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Multiple Sclerosis

Multiple Sclerosis, MS, was first recognized in 1868 by Jean-Martin Charcot. MS is a

progressive, autoimmune disease where the immune system breaks down the myelin within the

central nervous system. Myelin is a fatty substance that protects the nerve fibers in the brain and

spinal cord. When there is destruction to the myelin sheath, the nerves become weak, work

slower, and eventually become blocked. The damage to the nerve fibers in the central nervous

system is what progressively disables motor, sensory, and cognitive skills. Individuals with MS

may also experience mood swings and episodes of depression.

The direct cause of MS is still unknown, but there are several contributing genetic and

environmental factors that could be responsible for the development of MS. There are currently

2.5 million people worldwide living with MS. It most commonly occurs in individuals who live

in moderate climates and are of the Northern European descent. MS affects more Caucasian

women than men and onsets between the ages of 15 and 55. (Mayo Clinic Staff, n.d.).

The physical complications of MS are muscle stiffness, muscle spasms, paralysis of the

legs, paralysis of the face, and loss of motor skills. The initial symptoms are tremors, fatigue,

loss of coordination, tingling in hands or feet, and painful vision loss. Multiple sclerosis can be

treated by various medications. Corticosteroids are used for an anti-inflammatory.

Interferon-betas help with reduction and prevention of MS relapses. Glatiramer acetate can be

taken if patient develops a resistance to interferon-beta. Mitoxantrone is effective in destroying

the quickly multiplying cells inside the body and also helps with relapse prevention. The dental

effects of Mitoxantrane are mucositis and stomatitis. Antidepressants can also be prescribed for

depression. There are also several immunosuppressive medications that can be taken to reduce

the frequency of MS flare ups.

Multiple Sclerosis is a relapsing disease with different categories of progression.

Secondary progression is gradual neurological breakdown with acute relapses in individuals who

have already experienced relapsing-remitting MS. Primary progression is continuous from the

initial onset of MS. This disease progresses differently for each person. It is best to keep oral

infection under control because it can trigger a relapse. A relapse can last anywhere from a few

days to a few weeks.

There are several dental effects from the medications used to treat MS. One common

side effect is xerostomia. Dry mouth may cause a mild discomfort to the tongue and other soft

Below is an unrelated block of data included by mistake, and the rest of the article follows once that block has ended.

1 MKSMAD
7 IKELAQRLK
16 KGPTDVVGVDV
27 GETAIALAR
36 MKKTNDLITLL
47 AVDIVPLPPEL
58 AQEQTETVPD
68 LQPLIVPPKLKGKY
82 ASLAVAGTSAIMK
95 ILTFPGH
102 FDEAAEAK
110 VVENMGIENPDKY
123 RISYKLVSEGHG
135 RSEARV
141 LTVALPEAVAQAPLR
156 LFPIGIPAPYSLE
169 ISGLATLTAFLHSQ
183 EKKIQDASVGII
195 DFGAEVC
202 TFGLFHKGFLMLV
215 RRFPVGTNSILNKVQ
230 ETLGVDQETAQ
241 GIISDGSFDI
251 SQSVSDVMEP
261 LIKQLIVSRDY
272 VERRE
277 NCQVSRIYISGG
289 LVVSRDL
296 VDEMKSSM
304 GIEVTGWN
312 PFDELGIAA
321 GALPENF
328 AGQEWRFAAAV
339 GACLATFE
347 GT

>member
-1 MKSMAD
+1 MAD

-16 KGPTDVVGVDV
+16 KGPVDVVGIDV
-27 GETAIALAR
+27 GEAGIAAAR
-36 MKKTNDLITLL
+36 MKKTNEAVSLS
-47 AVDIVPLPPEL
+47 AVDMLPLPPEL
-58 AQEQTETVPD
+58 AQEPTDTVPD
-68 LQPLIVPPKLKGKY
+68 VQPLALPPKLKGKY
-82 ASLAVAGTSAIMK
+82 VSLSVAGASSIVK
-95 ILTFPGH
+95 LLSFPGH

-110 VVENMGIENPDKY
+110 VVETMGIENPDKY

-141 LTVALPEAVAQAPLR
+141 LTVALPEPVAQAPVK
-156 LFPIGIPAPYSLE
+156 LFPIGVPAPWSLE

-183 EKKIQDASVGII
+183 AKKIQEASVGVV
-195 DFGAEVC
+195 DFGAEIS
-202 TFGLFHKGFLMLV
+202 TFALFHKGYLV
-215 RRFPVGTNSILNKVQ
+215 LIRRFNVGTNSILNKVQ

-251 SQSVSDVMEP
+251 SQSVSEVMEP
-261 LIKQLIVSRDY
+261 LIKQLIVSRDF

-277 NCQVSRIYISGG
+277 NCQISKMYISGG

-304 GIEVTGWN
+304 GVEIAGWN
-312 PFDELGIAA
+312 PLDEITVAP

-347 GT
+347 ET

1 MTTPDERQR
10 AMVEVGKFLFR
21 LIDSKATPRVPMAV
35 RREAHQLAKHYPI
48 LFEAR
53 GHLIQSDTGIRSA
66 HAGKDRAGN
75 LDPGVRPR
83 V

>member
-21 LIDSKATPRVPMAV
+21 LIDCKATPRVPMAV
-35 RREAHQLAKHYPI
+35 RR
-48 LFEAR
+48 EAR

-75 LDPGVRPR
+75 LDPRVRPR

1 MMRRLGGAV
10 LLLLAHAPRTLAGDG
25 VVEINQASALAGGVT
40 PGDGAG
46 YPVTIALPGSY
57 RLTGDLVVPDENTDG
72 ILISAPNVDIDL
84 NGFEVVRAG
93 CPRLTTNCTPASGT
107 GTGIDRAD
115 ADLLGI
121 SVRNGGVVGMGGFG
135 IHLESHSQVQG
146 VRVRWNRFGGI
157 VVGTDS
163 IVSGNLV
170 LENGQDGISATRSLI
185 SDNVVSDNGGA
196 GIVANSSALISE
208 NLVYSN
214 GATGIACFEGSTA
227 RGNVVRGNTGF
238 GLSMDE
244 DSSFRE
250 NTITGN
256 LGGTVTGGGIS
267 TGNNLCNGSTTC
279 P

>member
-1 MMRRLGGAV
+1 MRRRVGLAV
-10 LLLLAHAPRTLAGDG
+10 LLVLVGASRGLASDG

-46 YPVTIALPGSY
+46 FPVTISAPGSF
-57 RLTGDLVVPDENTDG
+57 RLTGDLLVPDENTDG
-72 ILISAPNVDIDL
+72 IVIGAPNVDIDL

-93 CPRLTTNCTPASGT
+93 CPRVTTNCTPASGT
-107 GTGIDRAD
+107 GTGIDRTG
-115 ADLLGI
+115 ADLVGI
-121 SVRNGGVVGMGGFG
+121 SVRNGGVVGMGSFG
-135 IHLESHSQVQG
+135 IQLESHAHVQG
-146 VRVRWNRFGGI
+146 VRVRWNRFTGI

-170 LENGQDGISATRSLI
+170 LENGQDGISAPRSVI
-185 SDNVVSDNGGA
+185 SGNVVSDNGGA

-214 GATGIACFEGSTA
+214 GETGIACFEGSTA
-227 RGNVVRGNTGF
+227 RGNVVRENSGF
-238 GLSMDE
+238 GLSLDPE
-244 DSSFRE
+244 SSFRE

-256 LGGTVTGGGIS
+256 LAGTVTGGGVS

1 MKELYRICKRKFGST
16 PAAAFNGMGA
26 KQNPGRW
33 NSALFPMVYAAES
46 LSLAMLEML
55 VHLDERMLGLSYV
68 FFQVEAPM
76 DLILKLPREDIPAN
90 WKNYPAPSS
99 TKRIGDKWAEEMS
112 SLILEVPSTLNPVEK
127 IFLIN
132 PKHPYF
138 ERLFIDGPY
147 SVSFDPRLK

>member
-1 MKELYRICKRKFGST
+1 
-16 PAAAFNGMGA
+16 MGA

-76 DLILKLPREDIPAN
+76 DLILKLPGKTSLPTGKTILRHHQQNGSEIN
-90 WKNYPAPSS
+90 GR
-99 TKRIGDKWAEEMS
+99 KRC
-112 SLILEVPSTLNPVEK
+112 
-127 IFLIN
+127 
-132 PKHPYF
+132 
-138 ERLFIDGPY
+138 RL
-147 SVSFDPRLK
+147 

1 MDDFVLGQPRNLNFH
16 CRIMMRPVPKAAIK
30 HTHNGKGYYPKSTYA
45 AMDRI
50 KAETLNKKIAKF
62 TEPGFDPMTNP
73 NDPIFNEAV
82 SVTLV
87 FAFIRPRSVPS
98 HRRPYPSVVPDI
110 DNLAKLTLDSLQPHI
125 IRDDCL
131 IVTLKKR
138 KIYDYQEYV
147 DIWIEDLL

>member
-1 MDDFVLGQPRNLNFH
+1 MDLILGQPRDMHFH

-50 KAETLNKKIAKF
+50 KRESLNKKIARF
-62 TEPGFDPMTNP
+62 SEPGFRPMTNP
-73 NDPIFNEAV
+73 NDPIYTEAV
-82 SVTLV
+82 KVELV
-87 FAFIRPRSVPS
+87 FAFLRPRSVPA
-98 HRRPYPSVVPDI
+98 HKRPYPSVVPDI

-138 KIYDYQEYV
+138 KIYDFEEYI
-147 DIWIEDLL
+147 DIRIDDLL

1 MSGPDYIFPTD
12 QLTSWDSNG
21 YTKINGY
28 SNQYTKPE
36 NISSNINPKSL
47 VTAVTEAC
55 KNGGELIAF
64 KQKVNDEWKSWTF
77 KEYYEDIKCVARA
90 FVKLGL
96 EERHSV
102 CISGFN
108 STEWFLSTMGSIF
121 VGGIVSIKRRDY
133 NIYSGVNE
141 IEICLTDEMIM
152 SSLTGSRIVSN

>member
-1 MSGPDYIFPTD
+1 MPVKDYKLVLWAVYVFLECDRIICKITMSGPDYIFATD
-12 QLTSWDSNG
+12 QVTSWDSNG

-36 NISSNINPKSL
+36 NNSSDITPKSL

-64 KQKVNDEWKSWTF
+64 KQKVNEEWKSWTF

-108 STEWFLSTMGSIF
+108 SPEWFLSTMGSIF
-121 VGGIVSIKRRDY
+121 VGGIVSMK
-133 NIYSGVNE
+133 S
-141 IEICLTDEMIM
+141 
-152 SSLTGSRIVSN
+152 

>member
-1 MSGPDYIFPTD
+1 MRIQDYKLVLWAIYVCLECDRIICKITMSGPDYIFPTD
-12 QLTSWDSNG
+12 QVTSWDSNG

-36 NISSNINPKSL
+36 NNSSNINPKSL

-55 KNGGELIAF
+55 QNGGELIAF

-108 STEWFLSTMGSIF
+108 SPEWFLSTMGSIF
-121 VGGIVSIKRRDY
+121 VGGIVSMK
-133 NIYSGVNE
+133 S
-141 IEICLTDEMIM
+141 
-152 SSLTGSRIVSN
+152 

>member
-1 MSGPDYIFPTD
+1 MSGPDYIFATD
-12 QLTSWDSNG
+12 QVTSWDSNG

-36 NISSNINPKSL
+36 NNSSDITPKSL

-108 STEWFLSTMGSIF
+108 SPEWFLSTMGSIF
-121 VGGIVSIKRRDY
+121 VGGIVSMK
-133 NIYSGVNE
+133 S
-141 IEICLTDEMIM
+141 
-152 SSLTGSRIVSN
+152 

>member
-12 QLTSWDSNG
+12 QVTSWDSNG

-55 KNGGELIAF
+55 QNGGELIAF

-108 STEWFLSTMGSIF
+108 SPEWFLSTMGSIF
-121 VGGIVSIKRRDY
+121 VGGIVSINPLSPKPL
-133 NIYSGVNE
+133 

tissues inside the mouth or it can progress to oral disease if xerostomia is not controlled. Some

oral diseases that develop from uncontrolled xerostomia are dental caries, periodontal disease,

and gingivitis. Patients who experience depression may have episodes where they are

unmotivated to use oral health instruction at home. Bacteria and plaque must be disrupted at

least once a day by brushing and flossing. When bacteria and plaque are left inside the mouth

they will continue to multiply until disruption. The accumulation of plaque and bacteria will

eventually lead to disease if it is left for a long period of time. Proper bacteria removal is

important for patients with MS because an oral infection could stimulate a relapse.

Patients who experience muscle stiffness, tremors, muscle weakness, face paralysis, or

any other physical complications that interfere with proper home care should be instructed on the
use of helpful auxiliary aids and other toothbrush modifications. If patient is unable to brush and

floss on their own and a caretaker is responsible for their oral health, the caretaker should be

given the oral health instruction.

The use of an electric toothbrush is helpful because the toothbrush head moves in small,

circular motions by itself and will be easier on the patient’s hands. If patient is unable to close

their fist around toothbrush handle, a foam handle makes it easier to hold on to the toothbrush.

Flossing in the morning when patient has more energy or sitting down comfortably can help if

patient feels like home care is tiring. Tremors can be controlled by wearing a weighted glove

while brushing and flossing. Flossmate floss handle, floss picks, water picks, or other electrical

flossing devices can be used to help with interproximal plaque removal.

There are modifications that need to be made for dental appointments with MS patients.

Before dental treatment, the dental office must be handicapped accessible for wheelchairs. It

would also be beneficial to have a consultation with patient’s physician prior to appointment to

obtain any lab results needed for the appointment. Avoid putting patient’s chair in supine

position. They are more likely to experience pulmonary aspiration if their head is not above their

heart. Bite blocks can be used to hold mouth open for patient and minimizes muscle spasms of

the face. Appointment times must be appropriate for patient’s individual needs. Shorter

appointments with more frequent recalls are more tolerable for patients with MS. It is best to

schedule appointments during the time of day patient has the most energy. It is best for the

dental office to be aware of each special needs patient coming into the office so they can be

prepared for treatment modifications and are able to make treatment as comfortably as they can

for each patient.


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Epstein, J. B., Fischer, D. J., Klasser, G. (2009). Multiple sclerosis: an update for oral health
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Mayo Clinic Staff. ​Multiple sclerosis. ​Retrieved from

Wilkins, E. (2017). ​Clinical practice of the dental hygienist: twelfth edition. ​ Philadelphia, PA:

Wolters Kluwar.